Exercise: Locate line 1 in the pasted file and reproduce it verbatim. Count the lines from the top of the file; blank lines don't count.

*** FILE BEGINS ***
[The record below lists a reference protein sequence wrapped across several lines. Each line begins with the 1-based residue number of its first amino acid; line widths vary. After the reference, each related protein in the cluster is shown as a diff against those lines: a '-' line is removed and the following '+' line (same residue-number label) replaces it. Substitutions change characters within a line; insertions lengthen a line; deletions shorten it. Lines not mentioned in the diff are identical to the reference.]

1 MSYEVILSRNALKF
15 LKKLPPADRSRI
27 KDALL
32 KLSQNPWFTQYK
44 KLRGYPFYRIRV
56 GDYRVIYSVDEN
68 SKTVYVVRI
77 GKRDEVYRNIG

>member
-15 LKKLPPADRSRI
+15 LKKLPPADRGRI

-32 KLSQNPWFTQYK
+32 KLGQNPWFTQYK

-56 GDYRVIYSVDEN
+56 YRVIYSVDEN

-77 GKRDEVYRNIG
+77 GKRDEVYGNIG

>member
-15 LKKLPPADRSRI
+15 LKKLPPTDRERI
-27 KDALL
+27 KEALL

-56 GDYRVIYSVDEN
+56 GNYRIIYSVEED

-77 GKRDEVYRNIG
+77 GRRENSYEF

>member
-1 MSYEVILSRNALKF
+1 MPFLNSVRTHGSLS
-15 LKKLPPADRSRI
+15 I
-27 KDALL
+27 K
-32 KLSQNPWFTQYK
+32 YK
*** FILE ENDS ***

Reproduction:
[The record below lists a reference protein sequence wrapped across several lines. Each line begins with the 1-based residue number of its first amino acid; line widths vary. After the reference, each related protein in the cluster is shown as a diff against those lines: a '-' line is removed and the following '+' line (same residue-number label) replaces it. Substitutions change characters within a line; insertions lengthen a line; deletions shorten it. Lines not mentioned in the diff are identical to the reference.]